Reasoning in groups is what humans regularly do to collect more knowledge and improve their decision making process, considering their own opinion and other (possibly heterogeneous) opinions. Collective intelligence in social sciences refers to the exploitation of distributed intelligence for better decision making in groups. Collective intelligence is defined as a form of universally distributed intelligence, constantly enhanced, coordinated in real-time, and resulting in the effective mobilization of possibly different skills [3]. However, in the presence of conflicting information, aggregation becomes a major issue for trustworthy decision making based on collaborative data sharing. In the past decades, social choice theory and judgement aggregation have been extensively studied in philosophy, welfare economics, AI, and multi-agent systems, in order to provide a principled definition of the aggregation of individual attitudes into a social or collective attitude. One of the most fundamental results in the field of judgement aggregation theory in social science is the impossibility theorem [4], that states there is no aggregation procedure that can guarantee both rationality of the outcome and fairness of the aggregation at the same time. The proof of this result is mainly based on the majority voting exploiting Arrow’s impossibility theorem, or Arrow’s paradox. These results were the premise to award their author Kenneth Arrow the Nobel Prize for his contributions. Another important fundamental result from distributed computing is attributed to Leslie Lamport in his formulation of his famous Byzantine Generals Problem [5], where a set of distributed computer systems communicating through messages must cope with the (malicious or not) failure of one or more of its components, where conflicting information are being sent to other systems. In this case, it becomes exceedingly difficult to distinguish faulty statements from non-faulty ones, based on collectively gathered information. In his paper, Reaching Agreement in the Presence of Faults [6], Leslie Lamport further shows that if the number of faulty statements is at most third of the number of total statements (e.g., three computer systems and only one is faulty) that it will always be possible to infer correct information (i.e., the ground truth). In the presence of an unknown subset of faulty processors which are sending incorrect information, the problem becomes unsolvable. Interestingly enough, existing results often consider (implicitly or explicitly) homogeneous systems like in classical distributed computing. Moreover, consensus and majority aggregation rules are dominant in classical collective reasoning theory and multi-agent autonomous systems. Both homogeneity of systems and majority as an aggregation rule are the main assumptions to seminal results around both impossibility theorem and the Byzantine Generals Problem. Currently, the heterogeneity nature of collaborative systems considering the differences that can affect the quality of collected information when aggregated is not sufficiently exploited.

A New Form of Distributed Systems?

Collaborative autonomous systems can be viewed as distributed systems in the classical computing sense, where components are autonomous agents that communicate and coordinate their actions based on exchange of data. In the past and with the early emergence of parallel and distributed computing, several models of computation were introduced to deal with concurrency, synchronization and deterministic execution sequences. Examples of popular models are communicating finite state machines, Kahn process networks, and synchronous data flow, to provide a formal functional semantic of concurrency and synchronization. In this case, managing the availability of shared data, in the sense of the ability to respond to reads and writes accessing shared variables, becomes a major focus. Further work, such as the Logical Execution Time (LET) and system-level LET, focus on timely synchronization where exchange of data is known and predictable in a distributed system. When dealing with distributed autonomous systems, these models are still valid and have to be used like in any distributed cyber-physical systems. Unlike classical distributed computing, where data represent the flow of functionally computed data from output(s) to other input(s), data required for reasoning in collaborative autonomous systems can represent “beliefs” and arguments that serve as “evidence” to support these “beliefs” when further communicated to collaboratively contribute to a safe decision. A ”belief” can be in the form of a predicate, such as a pedestrian has been detected by the perception systems of a given vehicle, ”evidence” of that belief can correspond to sensors quality or forms of explainability of learning-enabled based perception system of the vehicle. Given the dynamicity of the context of operation, some data might be relevant for good decision making in a given context and not for others. Identifying proper interaction interfaces in terms of determining which data needs to be exchanged and is relevant to consider for reasoning to improve decision making, is of primary importance. Moreover, defining new aggregation rules that consider semantic of data and supports heterogeneity of systems, as well as deriving conditions under which aggregation is possible and is coherent is highly needed, to be able to deliver the promise of collaborative autonomy.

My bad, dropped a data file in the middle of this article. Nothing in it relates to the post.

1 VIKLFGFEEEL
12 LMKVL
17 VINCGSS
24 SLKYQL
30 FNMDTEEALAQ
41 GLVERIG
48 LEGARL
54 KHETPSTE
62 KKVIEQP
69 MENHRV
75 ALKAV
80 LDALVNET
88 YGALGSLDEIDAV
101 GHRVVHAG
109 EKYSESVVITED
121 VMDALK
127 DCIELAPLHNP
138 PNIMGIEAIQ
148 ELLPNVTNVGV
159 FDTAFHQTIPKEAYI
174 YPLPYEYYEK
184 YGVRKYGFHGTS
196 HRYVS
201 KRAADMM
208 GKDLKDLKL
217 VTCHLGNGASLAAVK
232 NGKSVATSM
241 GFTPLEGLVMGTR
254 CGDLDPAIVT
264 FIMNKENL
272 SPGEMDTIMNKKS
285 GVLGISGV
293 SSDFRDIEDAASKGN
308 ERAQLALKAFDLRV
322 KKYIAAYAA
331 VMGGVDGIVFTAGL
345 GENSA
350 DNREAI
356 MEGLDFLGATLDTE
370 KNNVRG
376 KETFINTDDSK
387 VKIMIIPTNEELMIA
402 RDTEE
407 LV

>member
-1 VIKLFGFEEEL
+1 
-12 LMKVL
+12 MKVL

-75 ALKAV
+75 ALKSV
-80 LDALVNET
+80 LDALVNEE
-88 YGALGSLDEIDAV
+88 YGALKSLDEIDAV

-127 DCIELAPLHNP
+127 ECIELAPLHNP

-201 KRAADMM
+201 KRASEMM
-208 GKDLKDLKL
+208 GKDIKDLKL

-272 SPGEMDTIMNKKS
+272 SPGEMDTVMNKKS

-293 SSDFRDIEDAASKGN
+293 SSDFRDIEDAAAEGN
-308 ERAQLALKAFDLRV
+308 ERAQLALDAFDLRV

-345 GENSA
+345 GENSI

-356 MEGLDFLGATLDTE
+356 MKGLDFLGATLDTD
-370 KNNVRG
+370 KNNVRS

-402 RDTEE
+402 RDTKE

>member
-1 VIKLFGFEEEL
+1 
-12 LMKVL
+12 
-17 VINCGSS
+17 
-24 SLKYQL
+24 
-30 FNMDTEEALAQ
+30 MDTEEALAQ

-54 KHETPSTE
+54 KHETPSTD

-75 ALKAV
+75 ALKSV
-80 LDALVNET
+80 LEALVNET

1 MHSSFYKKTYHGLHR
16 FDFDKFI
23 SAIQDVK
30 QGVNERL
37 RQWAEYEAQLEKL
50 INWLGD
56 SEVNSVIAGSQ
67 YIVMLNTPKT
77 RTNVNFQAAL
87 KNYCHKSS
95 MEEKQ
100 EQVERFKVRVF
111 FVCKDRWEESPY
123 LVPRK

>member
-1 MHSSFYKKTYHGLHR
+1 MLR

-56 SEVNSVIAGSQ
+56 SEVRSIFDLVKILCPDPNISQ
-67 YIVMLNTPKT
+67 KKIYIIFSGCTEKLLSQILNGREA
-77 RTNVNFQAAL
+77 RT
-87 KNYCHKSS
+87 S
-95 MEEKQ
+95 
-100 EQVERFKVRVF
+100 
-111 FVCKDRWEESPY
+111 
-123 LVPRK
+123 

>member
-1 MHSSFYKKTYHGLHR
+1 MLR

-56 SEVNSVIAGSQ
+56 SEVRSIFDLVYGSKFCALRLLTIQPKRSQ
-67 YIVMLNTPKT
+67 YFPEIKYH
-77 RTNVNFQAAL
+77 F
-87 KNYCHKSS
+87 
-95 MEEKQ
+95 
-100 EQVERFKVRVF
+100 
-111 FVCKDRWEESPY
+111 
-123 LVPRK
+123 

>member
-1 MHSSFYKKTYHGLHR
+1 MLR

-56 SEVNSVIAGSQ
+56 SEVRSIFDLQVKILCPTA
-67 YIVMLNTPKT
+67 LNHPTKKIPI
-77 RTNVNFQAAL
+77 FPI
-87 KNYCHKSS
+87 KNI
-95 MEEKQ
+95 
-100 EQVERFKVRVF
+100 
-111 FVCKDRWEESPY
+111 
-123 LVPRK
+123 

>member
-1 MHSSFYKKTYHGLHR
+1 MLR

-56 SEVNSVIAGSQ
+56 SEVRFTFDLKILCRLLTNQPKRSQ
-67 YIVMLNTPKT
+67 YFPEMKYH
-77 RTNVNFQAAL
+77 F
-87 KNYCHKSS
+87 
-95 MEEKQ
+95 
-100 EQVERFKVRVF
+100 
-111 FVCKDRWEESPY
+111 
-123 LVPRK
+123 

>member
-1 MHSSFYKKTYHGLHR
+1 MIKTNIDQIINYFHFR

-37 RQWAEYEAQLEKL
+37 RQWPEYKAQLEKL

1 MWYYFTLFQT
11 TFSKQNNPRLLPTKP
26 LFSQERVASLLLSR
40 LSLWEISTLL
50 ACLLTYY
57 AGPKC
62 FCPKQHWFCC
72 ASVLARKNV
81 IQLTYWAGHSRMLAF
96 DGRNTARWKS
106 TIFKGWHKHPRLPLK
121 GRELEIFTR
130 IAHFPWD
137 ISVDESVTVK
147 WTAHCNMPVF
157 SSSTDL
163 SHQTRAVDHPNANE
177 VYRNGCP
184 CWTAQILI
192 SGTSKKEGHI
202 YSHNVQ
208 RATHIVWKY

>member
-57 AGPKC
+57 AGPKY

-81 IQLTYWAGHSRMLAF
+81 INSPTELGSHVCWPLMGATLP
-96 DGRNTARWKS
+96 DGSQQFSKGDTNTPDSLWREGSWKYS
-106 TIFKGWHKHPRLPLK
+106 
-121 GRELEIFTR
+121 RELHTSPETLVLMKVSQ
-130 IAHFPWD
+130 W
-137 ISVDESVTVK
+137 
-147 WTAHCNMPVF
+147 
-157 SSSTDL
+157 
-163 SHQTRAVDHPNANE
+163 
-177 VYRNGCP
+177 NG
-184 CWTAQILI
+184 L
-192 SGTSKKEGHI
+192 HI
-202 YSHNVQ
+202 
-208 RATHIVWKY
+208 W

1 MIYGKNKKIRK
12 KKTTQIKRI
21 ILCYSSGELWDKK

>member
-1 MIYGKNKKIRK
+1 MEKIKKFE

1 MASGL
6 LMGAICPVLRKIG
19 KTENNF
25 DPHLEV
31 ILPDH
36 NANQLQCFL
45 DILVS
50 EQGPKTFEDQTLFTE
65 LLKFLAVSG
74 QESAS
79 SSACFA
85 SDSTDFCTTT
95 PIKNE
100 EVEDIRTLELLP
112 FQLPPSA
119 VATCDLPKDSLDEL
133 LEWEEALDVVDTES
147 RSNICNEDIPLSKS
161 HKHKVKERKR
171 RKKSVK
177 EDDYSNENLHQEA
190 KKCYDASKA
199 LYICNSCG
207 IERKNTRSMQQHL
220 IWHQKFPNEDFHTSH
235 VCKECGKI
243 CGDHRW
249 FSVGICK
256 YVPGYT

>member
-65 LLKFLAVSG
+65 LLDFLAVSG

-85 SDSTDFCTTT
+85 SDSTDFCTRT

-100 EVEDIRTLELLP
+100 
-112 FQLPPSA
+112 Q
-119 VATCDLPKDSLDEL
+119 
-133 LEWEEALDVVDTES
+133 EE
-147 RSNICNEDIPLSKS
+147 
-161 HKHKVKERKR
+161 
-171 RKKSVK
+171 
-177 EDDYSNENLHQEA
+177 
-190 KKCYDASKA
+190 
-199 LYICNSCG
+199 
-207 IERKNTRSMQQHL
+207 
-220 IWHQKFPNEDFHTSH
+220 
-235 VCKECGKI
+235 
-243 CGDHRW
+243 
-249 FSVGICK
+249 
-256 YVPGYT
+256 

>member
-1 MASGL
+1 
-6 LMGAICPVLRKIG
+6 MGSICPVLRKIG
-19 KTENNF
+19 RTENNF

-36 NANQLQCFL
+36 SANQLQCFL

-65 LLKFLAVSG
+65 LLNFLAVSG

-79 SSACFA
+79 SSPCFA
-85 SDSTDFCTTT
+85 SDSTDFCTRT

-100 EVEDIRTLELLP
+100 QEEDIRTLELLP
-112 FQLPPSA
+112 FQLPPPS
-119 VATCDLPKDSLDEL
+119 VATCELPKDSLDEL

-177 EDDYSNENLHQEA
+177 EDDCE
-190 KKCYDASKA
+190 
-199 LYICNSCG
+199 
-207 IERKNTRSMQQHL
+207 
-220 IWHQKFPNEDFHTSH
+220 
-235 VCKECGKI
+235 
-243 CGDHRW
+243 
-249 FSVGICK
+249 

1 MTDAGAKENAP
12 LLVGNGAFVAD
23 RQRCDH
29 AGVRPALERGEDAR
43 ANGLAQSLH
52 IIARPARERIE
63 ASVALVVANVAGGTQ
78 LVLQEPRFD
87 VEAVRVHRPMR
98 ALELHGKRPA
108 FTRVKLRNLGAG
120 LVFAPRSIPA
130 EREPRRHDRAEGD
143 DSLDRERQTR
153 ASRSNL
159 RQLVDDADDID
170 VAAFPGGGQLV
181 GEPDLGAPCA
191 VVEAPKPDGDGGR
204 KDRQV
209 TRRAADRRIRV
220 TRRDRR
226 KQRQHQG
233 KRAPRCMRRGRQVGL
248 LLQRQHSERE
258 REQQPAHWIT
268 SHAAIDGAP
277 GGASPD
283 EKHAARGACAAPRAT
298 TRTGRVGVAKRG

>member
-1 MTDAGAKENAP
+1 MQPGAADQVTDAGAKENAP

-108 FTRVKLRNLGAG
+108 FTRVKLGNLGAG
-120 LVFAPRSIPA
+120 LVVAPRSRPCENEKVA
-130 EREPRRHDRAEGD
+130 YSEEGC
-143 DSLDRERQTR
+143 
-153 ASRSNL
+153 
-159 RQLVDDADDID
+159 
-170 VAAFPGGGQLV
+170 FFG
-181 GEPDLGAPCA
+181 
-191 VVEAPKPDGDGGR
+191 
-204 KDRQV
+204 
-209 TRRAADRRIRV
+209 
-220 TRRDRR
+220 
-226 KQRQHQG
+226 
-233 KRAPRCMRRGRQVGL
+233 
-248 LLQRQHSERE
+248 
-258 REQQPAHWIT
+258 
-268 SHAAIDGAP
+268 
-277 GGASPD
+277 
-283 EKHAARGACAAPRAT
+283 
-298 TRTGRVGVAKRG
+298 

Selma Saidi is full professor of Computer Engineering at the Technical University of Braunschweig in Germany. Her research focus is on the design, implementation and validation of innovative intelligent computing systems where connectivity, real-time and safety requirements play an important role. Her application areas include avionics, automotive and more recently human-assistive robotics. She is one of the initiators of the DATE Special Initiative on Autonomous Systems Design.


[1] S. Liu and J.-L. Gaudiot, IEEE International Roadmap For Devices and Systems (IRDS), Autonomous Machines White Paper, 2022.

[2] Aman Malhotra and Selma Saidi. Summary Paper: Use Case on Building Collaborative Safe Autonomous Systems-A Robotdog for Guiding Visually Impaired People. 2024. arXiv: 2403.01286 [cs.RO].

[3] P. Levy and R. Bononno, Collective Intelligence: Mankind’s Emerging World in Cyberspace, USA: Perseus Books, 1997.

[4] C. List and P. Pettit, Aggregating Sets of Judgments: An Impossibility Result, Economics & Philosophy, vol. 18, p. 89–110, 2002.

[5] Leslie Lamport, Robert E. Shostak, Marshall C. Pease: The Byzantine Generals Problem. ACM Trans. Program. Lang. Syst. 4(3): 382-401 (1982).

[6] Marshall C. Pease, Robert E. Shostak, Leslie Lamport: Reaching Agreement in the Presence of Faults. J. ACM 27(2): 228-234 (1980).